Something that is intangible. It doesn’t have any security basis, and therefore it’s hard to value. The regulators need to learn how to understand it as an asset class. Therefore, it’s still not a conversation that I want to engage in, in terms of an investment proposition. Maybe there is a situation for high-worth private equity investors but for the moms and dads; it’s not a conversation. At least not at this point.
Julio Bermúdez: Speaking as someone who mined dogecoin back in 2014 in my apartment, I can show you pictures later. I think that in terms of whether it should be a part of a well-balanced portfolio, it does deserve to be part of a balanced portfolio. I don’t think that you should put your life savings into it. That’s not where it is, particularly because crypto is many things. You can probably use Bitcoin as the easiest representation of it. Maybe there is some merit in looking at a coin like Bitcoin being stable, in terms of whether it’s backed by anything.
Most currencies are fiat, so I don’t buy that as much. There are applications of cryptocurrencies that are very important. The most important thing is the blockchain. So, we have applications like Bitcoin on top of it, which are very popular. People are excited about that.
However, if you look at things like Ethereum and Solana, there is a world where we don’t need to have the same checks and balances that are extremely manual on paper in Excel. You don’t need to manually check to be able to understand whether the money is that money. There are ways for us to utilize smart contracts and blockchains to automate and remove a huge layer of inefficiency from capital markets. With that being said, I don’t advocate people going out and spending all their money on it.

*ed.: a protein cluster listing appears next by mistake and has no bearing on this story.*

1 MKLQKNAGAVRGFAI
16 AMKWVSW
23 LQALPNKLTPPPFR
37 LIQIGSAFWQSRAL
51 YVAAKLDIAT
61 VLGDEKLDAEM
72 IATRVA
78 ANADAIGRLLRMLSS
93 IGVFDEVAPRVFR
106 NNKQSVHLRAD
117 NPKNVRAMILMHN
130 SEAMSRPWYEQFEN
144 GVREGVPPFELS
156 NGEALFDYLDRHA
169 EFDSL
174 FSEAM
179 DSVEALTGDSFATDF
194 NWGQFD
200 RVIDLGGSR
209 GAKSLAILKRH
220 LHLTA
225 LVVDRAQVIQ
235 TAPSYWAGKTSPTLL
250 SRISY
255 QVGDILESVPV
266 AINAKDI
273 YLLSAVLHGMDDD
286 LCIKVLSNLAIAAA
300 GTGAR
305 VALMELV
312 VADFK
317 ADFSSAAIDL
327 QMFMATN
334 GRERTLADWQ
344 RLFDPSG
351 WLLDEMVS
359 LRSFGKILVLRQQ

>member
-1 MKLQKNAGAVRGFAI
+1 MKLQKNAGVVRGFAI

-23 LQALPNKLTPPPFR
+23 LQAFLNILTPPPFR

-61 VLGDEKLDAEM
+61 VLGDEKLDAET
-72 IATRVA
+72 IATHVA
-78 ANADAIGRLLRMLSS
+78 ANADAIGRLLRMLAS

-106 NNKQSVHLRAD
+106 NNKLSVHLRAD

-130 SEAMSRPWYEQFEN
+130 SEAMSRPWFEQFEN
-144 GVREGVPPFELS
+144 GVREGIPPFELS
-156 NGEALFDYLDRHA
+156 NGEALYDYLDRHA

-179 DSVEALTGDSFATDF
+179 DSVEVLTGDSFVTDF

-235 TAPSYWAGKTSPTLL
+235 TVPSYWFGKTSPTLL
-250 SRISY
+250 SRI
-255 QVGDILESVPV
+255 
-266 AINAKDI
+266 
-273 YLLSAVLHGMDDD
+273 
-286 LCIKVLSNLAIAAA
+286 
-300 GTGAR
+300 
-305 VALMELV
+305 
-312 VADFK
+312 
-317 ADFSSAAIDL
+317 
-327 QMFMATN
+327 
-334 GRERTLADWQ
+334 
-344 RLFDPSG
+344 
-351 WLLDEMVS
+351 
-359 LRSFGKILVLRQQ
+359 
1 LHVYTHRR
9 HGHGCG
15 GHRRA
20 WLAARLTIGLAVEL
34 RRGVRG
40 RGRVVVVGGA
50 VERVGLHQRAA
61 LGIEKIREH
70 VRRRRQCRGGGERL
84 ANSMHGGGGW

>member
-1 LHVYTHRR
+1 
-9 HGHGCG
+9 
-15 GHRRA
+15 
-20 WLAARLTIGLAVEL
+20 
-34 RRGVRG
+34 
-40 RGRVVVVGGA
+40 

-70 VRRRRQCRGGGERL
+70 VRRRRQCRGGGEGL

I do believe in looking at crypto outside of just a financial thing. It is the underlying technology that will ultimately change a lot of things.
Anna Green: If you want to learn more about it and if you’re going to see a use case in practice, this will happen in gaming. This is an ecosystem where cryptocurrency will be experimented with. It’s a place that is almost like a perfect storm of events where you can build and go. For people who are looking at it as an investment tool, it’s a very long game.
Julio Bermúdez: It is a long game. If you have the right time horizon, it can be extremely lucrative.
Anna Green: 25 years? I shouldn’t be laughing because that’s an entirely viable option. It’s an investment strategy.
Julio Bermúdez: If you’re setting aside three, four, five percent for 10, 15, 20 years, it can be lucrative. Look at Bitcoin. It has appreciated thousands of percent in the past ten years. People are concerned about what happened between now and three months ago. Of course, that’s always on top of everybody’s mind, but if you have a long view of the market, it’s been crazy. Again, I don’t advocate it, but most importantly, it is another way the financial market becomes more competitive.
Whether we adopt it or not, bitcoin is a critical technology. That’s important. It is going to cause people to compete for asset classes and currencies. We are seeing an entirely new world of competition. You talked a little about taxes and regulatory frameworks. That will be another area of competition. Citizenship as a service will be something that will happen in the future as well. So it’s a part of a macro trend toward decentralization of power.
Anna Green: You come here for cutting-edge technology and that’s what we are doing. Has anyone ever heard of citizenship as a service with regard to cryptocurrency?